Fewer than one percent of high school girls express interest in becoming computer science majors in college—a dismal number that also points to why the percentage of women among computer science graduates has dropped in recent decades. Google aims to boost that number via a mentorship network aimed at getting girls interested in coding. The company plans to invest $50 million into its new "Made with Code" initiative over the next three years.
The Internet giant recently revealed that women make up just 17 percent of its tech workforce, compared with 48 percent of its non-tech workforce. The Google diversity report roughly coincided with the launch of the company's "Made with Code" website that includes links to videos about inspirational female mentors and introductory coding projects which don't require any programming knowledge.
A new generation of women armed with coding skills could have a better shot at joining the tech workforce of Silicon Valley or founding their own tech-inspired startups. "Nowadays, coding isn't just a skill useful for working at a tech company; engineering isn’t just for engineers," said Susan Wojcicki, CEO of YouTube, in a Google blog post. "Interior design. Medicine. Architecture. Music. No matter what a girl dreams of doing, learning how to code will help her get there."
The "Made with Code" projects allow website visitors to try their hand at stylizing selfies, making GIF animations and even coding a bracelet design for 3-D printers—all without knowing how to write a single line of code. Instead, such projects use Google's Blockly, a visual programming editor that only requires users to fit together blocks of code like a simple jigsaw puzzle. (Other projects available under a "Resources" section use Scratch, an MIT programming editor similar to Blockly, or provide introductions for using HTML and CSS.)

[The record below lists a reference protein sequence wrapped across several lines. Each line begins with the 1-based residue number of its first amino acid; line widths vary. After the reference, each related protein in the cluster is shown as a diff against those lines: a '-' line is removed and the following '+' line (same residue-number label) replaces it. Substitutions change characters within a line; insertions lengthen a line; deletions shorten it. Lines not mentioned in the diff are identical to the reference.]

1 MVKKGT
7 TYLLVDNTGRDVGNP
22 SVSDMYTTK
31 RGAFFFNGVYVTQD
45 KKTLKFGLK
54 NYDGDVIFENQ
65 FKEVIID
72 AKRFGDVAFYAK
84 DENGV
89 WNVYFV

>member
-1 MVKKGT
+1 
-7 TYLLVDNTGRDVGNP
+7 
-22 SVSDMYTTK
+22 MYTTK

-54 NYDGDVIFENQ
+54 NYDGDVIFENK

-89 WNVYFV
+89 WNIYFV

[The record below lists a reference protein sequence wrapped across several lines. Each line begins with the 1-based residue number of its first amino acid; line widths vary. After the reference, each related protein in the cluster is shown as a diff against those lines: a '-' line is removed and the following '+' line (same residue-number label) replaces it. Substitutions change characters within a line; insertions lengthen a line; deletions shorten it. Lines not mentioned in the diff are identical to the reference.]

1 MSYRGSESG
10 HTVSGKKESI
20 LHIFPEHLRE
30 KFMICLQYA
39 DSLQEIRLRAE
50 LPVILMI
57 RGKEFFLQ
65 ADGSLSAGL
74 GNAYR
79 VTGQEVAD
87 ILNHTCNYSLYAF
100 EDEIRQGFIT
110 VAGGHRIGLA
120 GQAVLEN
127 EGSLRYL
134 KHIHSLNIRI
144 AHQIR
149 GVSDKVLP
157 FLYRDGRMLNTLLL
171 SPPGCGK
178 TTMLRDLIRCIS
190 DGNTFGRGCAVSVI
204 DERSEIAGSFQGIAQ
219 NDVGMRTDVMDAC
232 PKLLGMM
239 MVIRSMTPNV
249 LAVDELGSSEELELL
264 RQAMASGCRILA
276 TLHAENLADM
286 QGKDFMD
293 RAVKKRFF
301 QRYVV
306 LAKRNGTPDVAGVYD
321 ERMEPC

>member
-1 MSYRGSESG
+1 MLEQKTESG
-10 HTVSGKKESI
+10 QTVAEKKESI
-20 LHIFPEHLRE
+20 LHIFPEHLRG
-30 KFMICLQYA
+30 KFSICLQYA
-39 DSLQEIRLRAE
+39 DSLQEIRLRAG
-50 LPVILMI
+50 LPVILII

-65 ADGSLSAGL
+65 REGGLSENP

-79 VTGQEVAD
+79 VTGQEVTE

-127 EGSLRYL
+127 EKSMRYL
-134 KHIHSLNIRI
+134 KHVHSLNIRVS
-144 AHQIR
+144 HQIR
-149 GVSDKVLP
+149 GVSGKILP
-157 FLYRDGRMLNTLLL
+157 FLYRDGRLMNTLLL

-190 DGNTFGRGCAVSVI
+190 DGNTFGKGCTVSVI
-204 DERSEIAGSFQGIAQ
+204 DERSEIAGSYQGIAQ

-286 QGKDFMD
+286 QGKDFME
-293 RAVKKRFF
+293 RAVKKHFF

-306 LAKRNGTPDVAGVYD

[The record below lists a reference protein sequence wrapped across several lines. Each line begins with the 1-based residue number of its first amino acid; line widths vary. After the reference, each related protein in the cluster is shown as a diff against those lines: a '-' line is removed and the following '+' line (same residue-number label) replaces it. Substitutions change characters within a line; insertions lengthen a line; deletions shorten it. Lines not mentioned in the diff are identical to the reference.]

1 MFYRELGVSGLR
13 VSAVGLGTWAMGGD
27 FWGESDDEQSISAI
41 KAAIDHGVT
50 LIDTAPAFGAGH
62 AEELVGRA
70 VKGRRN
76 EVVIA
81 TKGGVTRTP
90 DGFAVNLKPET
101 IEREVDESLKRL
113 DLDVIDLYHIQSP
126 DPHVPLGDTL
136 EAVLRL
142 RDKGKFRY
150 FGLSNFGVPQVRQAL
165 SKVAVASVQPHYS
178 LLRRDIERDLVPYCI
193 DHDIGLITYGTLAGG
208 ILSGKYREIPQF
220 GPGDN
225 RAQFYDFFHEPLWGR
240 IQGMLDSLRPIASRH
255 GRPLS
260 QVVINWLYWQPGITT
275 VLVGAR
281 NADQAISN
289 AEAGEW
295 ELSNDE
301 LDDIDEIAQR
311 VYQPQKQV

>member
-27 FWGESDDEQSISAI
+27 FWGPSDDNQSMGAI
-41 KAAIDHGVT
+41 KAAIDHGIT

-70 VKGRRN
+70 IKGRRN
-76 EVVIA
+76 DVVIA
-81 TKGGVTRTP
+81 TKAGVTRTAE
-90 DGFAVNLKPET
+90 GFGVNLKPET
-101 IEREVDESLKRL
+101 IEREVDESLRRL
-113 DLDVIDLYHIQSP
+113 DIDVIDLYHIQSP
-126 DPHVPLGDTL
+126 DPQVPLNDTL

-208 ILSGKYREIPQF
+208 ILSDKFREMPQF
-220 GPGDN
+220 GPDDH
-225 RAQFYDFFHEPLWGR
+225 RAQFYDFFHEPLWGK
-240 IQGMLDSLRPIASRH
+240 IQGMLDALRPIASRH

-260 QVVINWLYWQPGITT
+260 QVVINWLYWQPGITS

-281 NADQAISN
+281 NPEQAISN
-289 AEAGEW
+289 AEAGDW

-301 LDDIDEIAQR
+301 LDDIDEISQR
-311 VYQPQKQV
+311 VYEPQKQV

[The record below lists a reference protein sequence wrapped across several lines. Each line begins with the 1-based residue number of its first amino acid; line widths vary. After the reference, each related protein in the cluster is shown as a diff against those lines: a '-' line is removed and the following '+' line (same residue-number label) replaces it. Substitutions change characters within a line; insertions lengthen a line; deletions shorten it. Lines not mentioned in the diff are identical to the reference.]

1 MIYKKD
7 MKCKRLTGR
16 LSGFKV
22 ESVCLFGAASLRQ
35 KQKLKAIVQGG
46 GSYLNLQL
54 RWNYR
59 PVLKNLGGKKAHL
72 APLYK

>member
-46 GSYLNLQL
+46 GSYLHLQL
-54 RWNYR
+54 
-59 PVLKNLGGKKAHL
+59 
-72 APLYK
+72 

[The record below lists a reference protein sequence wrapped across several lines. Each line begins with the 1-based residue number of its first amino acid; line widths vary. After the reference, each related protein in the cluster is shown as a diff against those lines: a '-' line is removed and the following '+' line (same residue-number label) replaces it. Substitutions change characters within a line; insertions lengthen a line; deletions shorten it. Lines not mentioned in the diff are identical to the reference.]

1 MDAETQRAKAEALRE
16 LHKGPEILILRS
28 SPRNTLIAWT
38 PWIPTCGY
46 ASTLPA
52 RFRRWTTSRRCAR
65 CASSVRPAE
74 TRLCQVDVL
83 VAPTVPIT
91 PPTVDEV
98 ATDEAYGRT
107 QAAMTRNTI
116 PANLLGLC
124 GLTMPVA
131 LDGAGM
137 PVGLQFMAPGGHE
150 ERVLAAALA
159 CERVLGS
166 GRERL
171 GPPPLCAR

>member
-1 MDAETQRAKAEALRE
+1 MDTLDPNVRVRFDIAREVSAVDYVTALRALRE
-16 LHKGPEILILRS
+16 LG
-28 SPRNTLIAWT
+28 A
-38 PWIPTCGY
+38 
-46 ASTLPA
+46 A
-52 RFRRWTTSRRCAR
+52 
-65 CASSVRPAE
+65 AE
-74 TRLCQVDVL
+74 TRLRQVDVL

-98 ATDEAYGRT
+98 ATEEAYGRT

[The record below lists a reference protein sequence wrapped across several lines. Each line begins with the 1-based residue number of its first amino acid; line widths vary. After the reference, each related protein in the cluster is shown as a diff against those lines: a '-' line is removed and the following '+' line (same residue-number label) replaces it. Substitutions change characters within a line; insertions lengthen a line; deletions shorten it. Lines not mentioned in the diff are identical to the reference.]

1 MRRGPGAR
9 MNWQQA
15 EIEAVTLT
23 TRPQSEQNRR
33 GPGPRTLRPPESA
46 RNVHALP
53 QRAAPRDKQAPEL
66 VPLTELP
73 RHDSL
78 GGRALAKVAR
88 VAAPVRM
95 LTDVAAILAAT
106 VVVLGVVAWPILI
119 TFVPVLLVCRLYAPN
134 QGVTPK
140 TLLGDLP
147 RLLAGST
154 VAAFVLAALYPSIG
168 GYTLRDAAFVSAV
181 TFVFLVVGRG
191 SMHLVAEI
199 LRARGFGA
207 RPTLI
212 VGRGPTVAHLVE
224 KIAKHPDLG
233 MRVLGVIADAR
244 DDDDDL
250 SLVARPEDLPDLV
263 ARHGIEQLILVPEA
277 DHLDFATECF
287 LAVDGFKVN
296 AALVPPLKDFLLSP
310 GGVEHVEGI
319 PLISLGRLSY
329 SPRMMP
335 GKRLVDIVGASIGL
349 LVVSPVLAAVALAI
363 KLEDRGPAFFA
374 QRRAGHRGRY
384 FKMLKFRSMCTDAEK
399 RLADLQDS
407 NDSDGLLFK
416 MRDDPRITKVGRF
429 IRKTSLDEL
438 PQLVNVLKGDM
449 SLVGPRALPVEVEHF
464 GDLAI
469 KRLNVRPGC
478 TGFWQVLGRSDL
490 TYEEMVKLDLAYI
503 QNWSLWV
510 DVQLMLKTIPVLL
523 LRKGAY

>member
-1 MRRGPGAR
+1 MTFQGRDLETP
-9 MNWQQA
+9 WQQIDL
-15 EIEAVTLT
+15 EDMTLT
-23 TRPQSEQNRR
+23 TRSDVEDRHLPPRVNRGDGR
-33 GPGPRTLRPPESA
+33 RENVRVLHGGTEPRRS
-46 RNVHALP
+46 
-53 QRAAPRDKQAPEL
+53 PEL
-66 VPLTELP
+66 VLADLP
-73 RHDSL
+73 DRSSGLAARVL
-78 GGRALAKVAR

The "Mentors" section showcases videos about women putting their coding skills to use in the real world. For instance, Danielle Feinberg works as a lighting cinematographer at Disney's Pixar animation studio. Miral Kotb, a dancer and software engineer, created an iLuminate system that can wirelessly control light patterns on dancers' bodies—a technology used by music celebrities such as Chris Brown, The Black Eyed Peas and Death Cab for Cutie.
Other elements of Google's $50-million plan include committing funding to support programs that help more females enter computer science, such as rewarding teachers who support girls in taking online computer science courses through Codeacademy or Khan Academy. The company also hopes to spread Made with Code through organizations such as Girl Scouts of the USA and Girls Inc..
But the hill Google hopes to climb is a steep one. The percentage of women among all computer science graduates has dropped from 37 percent in 1984 to just 12 percent today, according to the organization Girls Who Code. As IEEE Spectrum's Tekla Perry points out, that drop has taken place despite a flurry of recent efforts aimed at highlighting gender imbalances in Science, Technology, Engineering, and Math (STEM) careers, as well as new programs and even engineering toys aimed at girls.
Jeremy Hsu has been working as a science and technology journalist in New York City since 2008. He has written on subjects as diverse as supercomputing and wearable electronics for IEEE Spectrum. When he’s not trying to wrap his head around the latest quantum computing news for Spectrum, he also contributes to a variety of publications such as Scientific American, Discover, Popular Science, and others. He is a graduate of New York University’s Science, Health & Environmental Reporting Program.